India's History in a Changing Climate
How interventions to mitigate climate-caused poverty and inequality in India came at a cost to environmental sustainability.
In the monsoon regions of South Asia, the rainy season sustains life but brings with it the threat of floods, followed by a long stretch of the year when little gainful work is possible and the threat of famine looms. Beginning in the late nineteenth century, a series of interventions by Indian governments and other actors mitigated these conditions, enabling agricultural growth, encouraging urbanization, and bringing about a permanent decrease in death rates. But these actions—largely efforts to ensure wider access to water—came at a cost to environmental sustainability. In Monsoon Economies, Tirthankar Roy explores the interaction between the environment and the economy in the emergence of modern India.
Roy argues that the tropical monsoon climate makes economic and population growth contingent on water security. But in a water-scarce world, the means used to increase water security not only created environmental stresses but also made political conflict more likely. Roy investigates famine relief, the framing of a seasonal “water famine,” and the concept of public trust in water; the political movements that challenged socially sanctioned forms of deprivation; water as a public good; water quality in cities; the shift from impounding river water in dams and reservoirs to exploring groundwater; the seasonality of a monsoon economy; and economic lessons from India for a world facing environmental degradation.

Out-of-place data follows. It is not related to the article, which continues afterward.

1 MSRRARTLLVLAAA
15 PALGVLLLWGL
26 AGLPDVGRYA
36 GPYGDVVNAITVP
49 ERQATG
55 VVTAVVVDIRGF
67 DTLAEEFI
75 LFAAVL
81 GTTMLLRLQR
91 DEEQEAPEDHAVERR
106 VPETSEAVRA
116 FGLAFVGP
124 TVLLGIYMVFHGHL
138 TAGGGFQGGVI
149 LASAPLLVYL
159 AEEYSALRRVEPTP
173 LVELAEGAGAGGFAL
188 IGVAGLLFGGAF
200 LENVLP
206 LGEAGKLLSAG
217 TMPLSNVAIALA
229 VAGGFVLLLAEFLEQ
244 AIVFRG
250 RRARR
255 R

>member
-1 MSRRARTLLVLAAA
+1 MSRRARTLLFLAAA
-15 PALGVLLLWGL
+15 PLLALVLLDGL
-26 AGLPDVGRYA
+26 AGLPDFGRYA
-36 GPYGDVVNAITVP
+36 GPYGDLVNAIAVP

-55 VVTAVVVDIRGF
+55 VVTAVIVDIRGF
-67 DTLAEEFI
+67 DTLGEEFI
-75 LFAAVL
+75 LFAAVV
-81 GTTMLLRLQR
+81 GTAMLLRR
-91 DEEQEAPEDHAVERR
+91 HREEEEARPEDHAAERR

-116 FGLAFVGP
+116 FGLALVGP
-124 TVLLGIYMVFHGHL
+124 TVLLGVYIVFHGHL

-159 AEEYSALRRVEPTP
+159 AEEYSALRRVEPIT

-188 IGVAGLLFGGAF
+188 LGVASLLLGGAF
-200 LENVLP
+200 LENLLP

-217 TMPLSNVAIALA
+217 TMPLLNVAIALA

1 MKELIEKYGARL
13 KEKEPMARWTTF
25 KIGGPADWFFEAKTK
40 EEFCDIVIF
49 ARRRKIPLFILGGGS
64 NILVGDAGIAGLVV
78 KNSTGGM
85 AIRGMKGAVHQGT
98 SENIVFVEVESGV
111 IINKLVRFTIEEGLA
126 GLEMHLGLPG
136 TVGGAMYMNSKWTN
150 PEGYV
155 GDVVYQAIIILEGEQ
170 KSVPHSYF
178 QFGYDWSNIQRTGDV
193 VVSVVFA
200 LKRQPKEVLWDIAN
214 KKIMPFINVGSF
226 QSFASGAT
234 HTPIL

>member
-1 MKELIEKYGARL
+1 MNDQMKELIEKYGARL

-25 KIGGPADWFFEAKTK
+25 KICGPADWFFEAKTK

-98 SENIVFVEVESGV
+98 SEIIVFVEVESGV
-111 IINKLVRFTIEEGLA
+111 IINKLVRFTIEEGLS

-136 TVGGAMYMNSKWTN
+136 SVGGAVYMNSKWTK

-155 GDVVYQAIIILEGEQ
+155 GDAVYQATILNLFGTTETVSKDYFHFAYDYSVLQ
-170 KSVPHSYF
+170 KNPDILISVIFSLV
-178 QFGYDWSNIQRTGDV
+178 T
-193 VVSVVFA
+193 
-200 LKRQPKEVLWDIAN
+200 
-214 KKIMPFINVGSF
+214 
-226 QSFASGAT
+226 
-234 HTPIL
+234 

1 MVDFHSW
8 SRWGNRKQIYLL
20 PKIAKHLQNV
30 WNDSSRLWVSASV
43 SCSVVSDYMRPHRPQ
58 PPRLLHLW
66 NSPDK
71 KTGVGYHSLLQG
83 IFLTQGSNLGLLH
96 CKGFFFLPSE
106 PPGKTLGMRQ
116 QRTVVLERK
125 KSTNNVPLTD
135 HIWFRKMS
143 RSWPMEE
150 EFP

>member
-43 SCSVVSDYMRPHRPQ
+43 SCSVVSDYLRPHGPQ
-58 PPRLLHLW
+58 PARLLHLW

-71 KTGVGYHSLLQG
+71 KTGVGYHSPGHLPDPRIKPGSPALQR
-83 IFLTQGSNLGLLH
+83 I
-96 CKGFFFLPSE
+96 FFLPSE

Paperback$30.00 X ISBN: 9780262543583 230 pp. | 5.25 in x 8 in 8 b&w illus.
“Examining the high costs of India's success in managing water resources in a tropical monsoon climate, Tirthankar Roy guides historians and economists alike along a fresh path for interpreting the past and future environment.”
Chace Family Professor of History, Yale University; author of Under Osman's Tree: The Ottoman Empire, Egypt, and Environmental History
“Monsoon seasonality provides the framework for Roy to bring together the histories of modern India's economy with its experience with water scarcity. The book provides a model for integrating economic and environmental history.”
Professor of History, North Carolina State University
“In Monsoon Economies, Tirthankar Roy has turned his formidable talents to the environment, showing geography's crucial role in modern India's economic development.”
Professor of History, Boston College
“Roy shows how water shaped India's development path by constraining the utility of land, labor, and capital, hence the nature of capitalism.”
Research Institute for Humanity and Nature, Kyoto, Japan
“Roy examines the economic life of South Asia through the prism of water, and shows his readers how this simple move requires a rethinking of much that we think we know about development, environment, and fairness. This is an eye-opening book.”
Jan de Vries
Professor Emeritus of History and Economics, University of California, Berkeley